The study found that household expenses, including paying rent or mortgages or doing home conversions, account for the largest share (41%) of caregiver expenses. The second largest share (25%) was accounted for by medical costs, including costs for inpatient care and insurance costs. Remote caregivers – those who lived more than an hour away from their loved one – had the highest cost of ownership ($ 11,923), while those caring for an adult with dementia had nearly double the out-of-pocket expenses ($ 10,697 of those caring for someone) who does not have dementia ($ 5,758).
On average, families spent $ 7,242 a year to provide care, according to the AARP – but the amount and financial burden varied by cultural group. African Americans spent an average of $ 6,746, or 34% of their median income. Latinos spent $ 7,167, or 47% of their median income. Asian Americans spent $ 8,368, or 22% of their median income.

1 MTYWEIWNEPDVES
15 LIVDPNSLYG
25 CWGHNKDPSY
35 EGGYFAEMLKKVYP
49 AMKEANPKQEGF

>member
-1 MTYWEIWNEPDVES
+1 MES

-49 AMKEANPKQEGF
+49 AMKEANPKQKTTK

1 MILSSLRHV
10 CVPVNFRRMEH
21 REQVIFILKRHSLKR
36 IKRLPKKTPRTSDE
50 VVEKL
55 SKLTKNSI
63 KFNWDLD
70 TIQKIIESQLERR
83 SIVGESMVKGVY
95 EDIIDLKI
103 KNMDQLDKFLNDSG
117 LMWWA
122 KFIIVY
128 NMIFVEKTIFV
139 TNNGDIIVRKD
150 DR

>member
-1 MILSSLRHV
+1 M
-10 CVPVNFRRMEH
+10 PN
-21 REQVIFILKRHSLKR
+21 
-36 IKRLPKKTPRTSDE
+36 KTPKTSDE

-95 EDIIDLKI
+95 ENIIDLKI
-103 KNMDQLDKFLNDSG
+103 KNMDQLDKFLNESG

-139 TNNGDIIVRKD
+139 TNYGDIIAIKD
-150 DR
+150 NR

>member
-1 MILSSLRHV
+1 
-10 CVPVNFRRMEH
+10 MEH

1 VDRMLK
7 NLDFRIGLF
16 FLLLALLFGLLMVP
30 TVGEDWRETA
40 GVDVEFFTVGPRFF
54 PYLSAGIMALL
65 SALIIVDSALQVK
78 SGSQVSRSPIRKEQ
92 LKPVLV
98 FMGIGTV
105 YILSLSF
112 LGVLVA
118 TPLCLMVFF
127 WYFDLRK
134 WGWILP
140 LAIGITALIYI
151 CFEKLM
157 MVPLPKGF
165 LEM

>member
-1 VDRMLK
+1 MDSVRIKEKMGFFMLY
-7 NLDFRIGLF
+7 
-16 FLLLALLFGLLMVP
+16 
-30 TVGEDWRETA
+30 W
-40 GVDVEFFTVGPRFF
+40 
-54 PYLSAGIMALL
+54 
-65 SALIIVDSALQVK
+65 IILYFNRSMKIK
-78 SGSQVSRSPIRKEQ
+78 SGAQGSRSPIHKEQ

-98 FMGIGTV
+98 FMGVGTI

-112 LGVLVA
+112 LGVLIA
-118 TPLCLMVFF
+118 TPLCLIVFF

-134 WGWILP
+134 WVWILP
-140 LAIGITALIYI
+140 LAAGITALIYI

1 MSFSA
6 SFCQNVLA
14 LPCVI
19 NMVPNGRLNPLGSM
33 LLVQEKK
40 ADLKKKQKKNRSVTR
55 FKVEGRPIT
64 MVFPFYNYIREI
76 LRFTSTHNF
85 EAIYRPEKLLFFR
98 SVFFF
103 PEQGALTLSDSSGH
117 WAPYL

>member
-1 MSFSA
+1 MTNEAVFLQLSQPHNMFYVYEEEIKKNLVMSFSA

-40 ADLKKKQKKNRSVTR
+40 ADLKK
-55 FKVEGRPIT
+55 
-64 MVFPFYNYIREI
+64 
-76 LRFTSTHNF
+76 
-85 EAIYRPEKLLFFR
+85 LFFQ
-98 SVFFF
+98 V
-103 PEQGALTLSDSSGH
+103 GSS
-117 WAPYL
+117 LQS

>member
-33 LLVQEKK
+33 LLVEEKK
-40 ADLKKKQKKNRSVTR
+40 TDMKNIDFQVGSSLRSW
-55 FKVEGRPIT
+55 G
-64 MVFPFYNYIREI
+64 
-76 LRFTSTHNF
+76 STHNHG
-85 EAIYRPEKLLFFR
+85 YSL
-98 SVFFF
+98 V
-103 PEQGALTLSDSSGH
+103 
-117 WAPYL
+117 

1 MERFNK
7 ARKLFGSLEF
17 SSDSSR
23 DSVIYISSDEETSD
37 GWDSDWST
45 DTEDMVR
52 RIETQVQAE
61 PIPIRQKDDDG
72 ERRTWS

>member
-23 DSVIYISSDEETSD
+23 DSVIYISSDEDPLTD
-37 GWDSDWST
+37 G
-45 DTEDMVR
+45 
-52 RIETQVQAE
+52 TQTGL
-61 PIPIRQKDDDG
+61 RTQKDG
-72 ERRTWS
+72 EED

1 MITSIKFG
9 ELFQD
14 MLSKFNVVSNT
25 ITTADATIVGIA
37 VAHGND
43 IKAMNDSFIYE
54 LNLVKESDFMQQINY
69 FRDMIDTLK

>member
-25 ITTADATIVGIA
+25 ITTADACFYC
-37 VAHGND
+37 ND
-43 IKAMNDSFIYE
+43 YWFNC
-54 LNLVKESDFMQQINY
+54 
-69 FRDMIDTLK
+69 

“The study showed that a significant portion of the cost tends to help people with professional care and long-term cost of living, but there is everything in between in terms of supporting those day-to-day expenses, like prescribing or collecting groceries on their behalf. “Said Lowes. “These costs are typically borne by a primary caregiver, the person who is closest to that person, both emotionally and physically.”
Recognizing the burden often placed on a family member, RBC introduced a care coordination phone application that allows that member to share care responsibilities by assigning them to other family members so they can help with driving to appointments or shopping . It also allows them to upload and share expenses, Lowes said, “so that the burden isn’t borne by just that one primary caregiver.”
“This is without a doubt a very challenging generation that we are in,” said Lowes, “and I think it will continue to do so in the future, where people with aging parents may also support adult children.